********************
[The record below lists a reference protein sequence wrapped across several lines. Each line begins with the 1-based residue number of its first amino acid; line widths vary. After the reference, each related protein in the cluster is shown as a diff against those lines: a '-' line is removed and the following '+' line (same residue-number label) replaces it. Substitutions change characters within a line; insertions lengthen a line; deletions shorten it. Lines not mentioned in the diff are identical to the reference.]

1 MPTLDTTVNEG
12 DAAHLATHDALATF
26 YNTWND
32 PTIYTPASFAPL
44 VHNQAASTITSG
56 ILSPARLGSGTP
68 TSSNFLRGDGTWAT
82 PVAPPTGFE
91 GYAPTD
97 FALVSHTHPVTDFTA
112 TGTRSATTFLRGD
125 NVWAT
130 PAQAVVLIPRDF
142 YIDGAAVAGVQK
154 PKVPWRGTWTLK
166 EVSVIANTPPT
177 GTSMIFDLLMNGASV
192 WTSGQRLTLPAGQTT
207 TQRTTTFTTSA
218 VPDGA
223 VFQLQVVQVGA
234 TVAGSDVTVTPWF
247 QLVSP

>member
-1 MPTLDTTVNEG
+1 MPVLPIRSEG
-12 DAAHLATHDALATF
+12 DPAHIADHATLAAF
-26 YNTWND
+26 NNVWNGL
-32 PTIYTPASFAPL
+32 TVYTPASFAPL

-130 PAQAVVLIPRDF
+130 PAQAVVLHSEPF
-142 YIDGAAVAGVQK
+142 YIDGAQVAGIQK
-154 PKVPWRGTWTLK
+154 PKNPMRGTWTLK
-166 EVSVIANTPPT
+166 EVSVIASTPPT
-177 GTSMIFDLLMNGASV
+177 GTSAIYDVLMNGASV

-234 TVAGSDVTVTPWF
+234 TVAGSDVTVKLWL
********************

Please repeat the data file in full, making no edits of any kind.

[The record below lists a reference protein sequence wrapped across several lines. Each line begins with the 1-based residue number of its first amino acid; line widths vary. After the reference, each related protein in the cluster is shown as a diff against those lines: a '-' line is removed and the following '+' line (same residue-number label) replaces it. Substitutions change characters within a line; insertions lengthen a line; deletions shorten it. Lines not mentioned in the diff are identical to the reference.]

1 MPTLDTTVNEG
12 DAAHLATHDALATF
26 YNTWND
32 PTIYTPASFAPL
44 VHNQAASTITSG
56 ILSPARLGSGTP
68 TSSNFLRGDGTWAT
82 PVAPPTGFE
91 GYAPTD
97 FALVSHTHPVTDFTA
112 TGTRSATTFLRGD
125 NVWAT
130 PAQAVVLIPRDF
142 YIDGAAVAGVQK
154 PKVPWRGTWTLK
166 EVSVIANTPPT
177 GTSMIFDLLMNGASV
192 WTSGQRLTLPAGQTT
207 TQRTTTFTTSA
218 VPDGA
223 VFQLQVVQVGA
234 TVAGSDVTVTPWF
247 QLVSP

>member
-1 MPTLDTTVNEG
+1 MPVLPIRSEG
-12 DAAHLATHDALATF
+12 DPAHIADHATLAAF
-26 YNTWND
+26 NNVWNGL
-32 PTIYTPASFAPL
+32 TVYTPASFAPL

-130 PAQAVVLIPRDF
+130 PAQAVVLHSEPF
-142 YIDGAAVAGVQK
+142 YIDGAQVAGIQK
-154 PKVPWRGTWTLK
+154 PKNPMRGTWTLK
-166 EVSVIANTPPT
+166 EVSVIASTPPT
-177 GTSMIFDLLMNGASV
+177 GTSAIYDVLMNGASV

-234 TVAGSDVTVTPWF
+234 TVAGSDVTVKLWL